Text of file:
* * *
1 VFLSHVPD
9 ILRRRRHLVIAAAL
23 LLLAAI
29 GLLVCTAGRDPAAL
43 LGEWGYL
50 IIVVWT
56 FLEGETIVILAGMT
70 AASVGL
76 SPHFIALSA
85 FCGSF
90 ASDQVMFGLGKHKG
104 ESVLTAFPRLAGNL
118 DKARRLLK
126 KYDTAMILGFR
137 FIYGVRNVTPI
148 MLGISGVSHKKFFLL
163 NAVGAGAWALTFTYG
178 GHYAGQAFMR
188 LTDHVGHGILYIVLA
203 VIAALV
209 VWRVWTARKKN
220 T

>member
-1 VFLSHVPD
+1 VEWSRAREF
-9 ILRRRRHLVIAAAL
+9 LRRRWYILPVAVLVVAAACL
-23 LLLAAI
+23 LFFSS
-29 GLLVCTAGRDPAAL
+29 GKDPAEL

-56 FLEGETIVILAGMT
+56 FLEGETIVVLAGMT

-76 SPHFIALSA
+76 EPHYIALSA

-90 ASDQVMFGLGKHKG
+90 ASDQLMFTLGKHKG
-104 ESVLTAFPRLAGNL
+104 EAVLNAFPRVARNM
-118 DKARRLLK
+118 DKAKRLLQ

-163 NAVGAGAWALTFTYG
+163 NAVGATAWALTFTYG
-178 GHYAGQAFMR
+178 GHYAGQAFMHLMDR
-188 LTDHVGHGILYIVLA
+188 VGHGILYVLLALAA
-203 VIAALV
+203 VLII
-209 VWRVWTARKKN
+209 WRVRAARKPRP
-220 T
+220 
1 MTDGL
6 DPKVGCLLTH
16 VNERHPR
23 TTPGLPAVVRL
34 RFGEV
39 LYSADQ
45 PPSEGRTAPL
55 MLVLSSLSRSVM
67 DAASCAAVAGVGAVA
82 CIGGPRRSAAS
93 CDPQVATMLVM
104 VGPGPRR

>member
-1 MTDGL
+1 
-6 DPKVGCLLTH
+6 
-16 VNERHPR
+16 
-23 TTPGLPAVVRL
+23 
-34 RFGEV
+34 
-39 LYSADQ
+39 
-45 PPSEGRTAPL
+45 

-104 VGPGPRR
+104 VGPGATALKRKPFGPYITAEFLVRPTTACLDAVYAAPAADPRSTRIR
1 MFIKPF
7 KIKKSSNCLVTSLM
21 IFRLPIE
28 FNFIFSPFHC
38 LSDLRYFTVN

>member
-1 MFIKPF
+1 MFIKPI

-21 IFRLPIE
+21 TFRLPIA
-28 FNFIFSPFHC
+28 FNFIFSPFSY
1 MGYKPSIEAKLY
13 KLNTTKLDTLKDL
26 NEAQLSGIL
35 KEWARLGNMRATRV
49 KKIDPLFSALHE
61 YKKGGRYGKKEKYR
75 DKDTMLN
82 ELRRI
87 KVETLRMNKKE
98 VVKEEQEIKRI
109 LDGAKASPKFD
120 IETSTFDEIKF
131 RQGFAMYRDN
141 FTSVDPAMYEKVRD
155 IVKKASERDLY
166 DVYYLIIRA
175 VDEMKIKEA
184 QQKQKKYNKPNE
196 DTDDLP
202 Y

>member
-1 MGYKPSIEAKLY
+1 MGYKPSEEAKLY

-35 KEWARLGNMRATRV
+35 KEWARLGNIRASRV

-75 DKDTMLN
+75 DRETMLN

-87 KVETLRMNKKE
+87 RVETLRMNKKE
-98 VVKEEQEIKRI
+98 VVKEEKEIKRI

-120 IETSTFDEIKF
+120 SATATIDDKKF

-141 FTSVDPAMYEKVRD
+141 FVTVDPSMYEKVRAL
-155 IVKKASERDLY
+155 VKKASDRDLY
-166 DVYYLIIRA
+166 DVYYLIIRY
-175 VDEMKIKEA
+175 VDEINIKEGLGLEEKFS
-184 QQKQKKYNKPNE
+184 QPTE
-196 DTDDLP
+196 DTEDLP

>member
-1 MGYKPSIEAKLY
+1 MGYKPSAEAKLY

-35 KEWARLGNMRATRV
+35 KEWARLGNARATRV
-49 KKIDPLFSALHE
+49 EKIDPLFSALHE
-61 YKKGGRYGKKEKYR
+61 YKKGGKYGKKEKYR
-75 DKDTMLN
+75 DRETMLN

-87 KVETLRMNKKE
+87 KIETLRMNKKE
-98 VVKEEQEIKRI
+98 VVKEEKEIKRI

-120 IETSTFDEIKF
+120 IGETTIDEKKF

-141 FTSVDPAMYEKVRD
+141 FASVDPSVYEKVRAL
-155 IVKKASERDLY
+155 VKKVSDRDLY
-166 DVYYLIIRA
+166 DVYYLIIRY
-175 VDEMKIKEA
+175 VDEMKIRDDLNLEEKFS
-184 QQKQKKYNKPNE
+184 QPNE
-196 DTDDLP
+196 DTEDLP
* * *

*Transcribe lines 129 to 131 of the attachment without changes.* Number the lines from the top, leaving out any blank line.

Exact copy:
+141 FVTVDPSMYEKVRAL
-155 IVKKASERDLY
+155 VKKASDRDLY